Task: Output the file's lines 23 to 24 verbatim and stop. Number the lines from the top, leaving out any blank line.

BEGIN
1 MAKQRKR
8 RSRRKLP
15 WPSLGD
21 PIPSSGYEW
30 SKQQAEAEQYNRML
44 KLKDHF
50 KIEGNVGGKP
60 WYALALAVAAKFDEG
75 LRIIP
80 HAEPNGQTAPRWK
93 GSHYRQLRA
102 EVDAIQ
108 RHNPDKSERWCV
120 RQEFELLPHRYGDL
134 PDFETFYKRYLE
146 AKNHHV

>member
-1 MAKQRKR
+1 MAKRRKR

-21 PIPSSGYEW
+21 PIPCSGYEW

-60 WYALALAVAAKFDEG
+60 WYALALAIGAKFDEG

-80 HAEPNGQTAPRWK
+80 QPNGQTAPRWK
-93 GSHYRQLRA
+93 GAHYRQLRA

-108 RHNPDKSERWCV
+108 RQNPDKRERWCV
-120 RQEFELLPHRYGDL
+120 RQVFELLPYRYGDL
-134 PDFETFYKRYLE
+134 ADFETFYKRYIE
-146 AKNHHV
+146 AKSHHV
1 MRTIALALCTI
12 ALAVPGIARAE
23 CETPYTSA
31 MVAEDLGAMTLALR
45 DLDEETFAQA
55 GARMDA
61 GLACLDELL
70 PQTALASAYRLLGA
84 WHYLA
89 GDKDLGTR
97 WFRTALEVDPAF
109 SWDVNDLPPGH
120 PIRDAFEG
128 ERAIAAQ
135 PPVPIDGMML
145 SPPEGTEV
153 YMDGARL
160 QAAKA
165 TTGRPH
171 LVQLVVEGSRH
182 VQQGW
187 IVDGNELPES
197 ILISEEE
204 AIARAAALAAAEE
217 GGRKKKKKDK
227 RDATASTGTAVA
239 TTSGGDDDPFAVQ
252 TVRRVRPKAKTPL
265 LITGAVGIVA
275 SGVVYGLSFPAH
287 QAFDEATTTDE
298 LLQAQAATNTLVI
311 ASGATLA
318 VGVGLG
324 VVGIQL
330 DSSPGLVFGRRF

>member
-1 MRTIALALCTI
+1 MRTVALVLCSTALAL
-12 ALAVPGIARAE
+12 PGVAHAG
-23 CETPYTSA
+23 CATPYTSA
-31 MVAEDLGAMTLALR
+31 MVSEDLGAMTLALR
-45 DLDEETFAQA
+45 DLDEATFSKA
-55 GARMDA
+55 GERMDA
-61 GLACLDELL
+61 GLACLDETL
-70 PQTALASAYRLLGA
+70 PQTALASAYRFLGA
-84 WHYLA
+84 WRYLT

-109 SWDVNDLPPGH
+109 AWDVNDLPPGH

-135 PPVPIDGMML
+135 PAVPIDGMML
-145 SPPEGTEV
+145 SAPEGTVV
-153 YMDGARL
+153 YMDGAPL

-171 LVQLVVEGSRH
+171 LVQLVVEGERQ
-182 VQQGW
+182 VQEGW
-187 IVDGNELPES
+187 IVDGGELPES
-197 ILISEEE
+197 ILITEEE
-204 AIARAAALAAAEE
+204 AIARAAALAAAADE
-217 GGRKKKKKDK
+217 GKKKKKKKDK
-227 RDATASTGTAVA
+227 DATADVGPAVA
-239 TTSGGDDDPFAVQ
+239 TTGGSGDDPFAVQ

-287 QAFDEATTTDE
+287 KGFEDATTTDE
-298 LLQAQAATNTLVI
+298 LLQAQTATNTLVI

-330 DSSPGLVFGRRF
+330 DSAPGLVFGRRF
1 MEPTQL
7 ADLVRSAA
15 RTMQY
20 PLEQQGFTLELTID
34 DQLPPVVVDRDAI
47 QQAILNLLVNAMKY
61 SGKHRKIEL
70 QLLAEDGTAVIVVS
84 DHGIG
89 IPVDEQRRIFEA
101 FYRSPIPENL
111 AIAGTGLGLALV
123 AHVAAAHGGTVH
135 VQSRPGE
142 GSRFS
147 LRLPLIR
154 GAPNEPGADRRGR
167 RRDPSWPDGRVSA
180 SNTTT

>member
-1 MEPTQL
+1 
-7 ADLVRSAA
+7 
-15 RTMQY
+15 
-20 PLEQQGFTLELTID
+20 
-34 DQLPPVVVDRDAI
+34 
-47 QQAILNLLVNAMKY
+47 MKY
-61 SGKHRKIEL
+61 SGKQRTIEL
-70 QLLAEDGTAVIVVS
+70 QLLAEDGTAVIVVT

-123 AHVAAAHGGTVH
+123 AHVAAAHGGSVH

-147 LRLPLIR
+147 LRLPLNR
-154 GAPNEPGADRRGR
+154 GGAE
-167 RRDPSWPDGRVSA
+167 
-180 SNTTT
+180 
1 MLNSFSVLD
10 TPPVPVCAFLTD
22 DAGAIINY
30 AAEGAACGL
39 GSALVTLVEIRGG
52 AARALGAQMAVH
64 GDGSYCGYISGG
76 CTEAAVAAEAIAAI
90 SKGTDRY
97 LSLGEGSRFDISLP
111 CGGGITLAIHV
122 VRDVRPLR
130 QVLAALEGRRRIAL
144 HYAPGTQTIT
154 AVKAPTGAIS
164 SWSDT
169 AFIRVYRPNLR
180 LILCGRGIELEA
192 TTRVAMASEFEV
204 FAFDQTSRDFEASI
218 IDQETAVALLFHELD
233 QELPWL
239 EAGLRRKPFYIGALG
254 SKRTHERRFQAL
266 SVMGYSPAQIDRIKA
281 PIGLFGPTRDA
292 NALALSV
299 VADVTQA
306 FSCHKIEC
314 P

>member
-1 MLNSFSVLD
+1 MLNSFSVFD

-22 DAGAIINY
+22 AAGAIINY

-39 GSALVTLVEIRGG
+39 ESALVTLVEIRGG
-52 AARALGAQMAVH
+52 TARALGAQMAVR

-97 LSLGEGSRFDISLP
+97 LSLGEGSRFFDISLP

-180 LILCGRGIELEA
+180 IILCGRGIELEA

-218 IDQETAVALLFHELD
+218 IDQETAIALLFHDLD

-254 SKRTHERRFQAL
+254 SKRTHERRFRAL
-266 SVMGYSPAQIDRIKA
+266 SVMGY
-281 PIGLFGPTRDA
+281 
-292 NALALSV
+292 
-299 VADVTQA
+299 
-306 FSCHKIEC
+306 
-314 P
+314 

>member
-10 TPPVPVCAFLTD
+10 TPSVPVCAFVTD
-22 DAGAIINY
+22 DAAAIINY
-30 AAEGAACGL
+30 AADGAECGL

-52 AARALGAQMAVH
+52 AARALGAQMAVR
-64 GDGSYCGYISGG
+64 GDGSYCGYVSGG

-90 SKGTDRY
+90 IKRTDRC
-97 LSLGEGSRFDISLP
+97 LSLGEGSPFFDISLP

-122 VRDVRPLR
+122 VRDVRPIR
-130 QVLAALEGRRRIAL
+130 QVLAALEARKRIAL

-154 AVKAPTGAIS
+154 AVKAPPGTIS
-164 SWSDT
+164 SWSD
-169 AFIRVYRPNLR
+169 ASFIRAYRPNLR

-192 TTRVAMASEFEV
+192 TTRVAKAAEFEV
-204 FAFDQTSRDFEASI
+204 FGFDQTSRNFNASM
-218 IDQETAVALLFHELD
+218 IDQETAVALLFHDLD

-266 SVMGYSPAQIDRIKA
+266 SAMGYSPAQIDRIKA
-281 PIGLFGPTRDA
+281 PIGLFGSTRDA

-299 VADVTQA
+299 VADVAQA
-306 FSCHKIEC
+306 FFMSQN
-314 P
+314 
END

+60 WYALALAIGAKFDEG

-80 HAEPNGQTAPRWK